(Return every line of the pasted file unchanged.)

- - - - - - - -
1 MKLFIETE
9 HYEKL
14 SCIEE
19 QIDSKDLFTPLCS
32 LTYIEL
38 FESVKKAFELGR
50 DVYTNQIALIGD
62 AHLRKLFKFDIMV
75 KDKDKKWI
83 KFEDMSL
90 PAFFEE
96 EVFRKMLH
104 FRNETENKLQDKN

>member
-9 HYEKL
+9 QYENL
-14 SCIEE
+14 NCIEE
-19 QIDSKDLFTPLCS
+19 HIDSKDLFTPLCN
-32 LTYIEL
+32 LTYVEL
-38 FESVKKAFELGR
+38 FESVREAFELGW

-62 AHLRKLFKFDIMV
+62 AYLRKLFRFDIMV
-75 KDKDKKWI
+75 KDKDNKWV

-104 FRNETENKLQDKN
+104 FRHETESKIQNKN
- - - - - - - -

1 MKLFIETE
9 HYEKL
14 SCIEE
19 QIDSKDLFTPLCS
32 LTYIEL
38 FESVKKAFELGR
50 DVYTNQIALIGD
62 AHLRKLFKFDIMV
75 KDKDKKWI
83 KFEDMSL
90 PAFFEE
96 EVFRKMLH
104 FRNETENKLQDKN

>member
-9 HYEKL
+9 QYENL
-14 SCIEE
+14 NCIEE
-19 QIDSKDLFTPLCS
+19 HIDSKDLFTPLCN
-32 LTYIEL
+32 LTYVEL
-38 FESVKKAFELGR
+38 FESVREAFELGW

-62 AHLRKLFKFDIMV
+62 AYLRKLFRFDIMV
-75 KDKDKKWI
+75 KDKDNKWV

-104 FRNETENKLQDKN
+104 FRHETESKIQNKN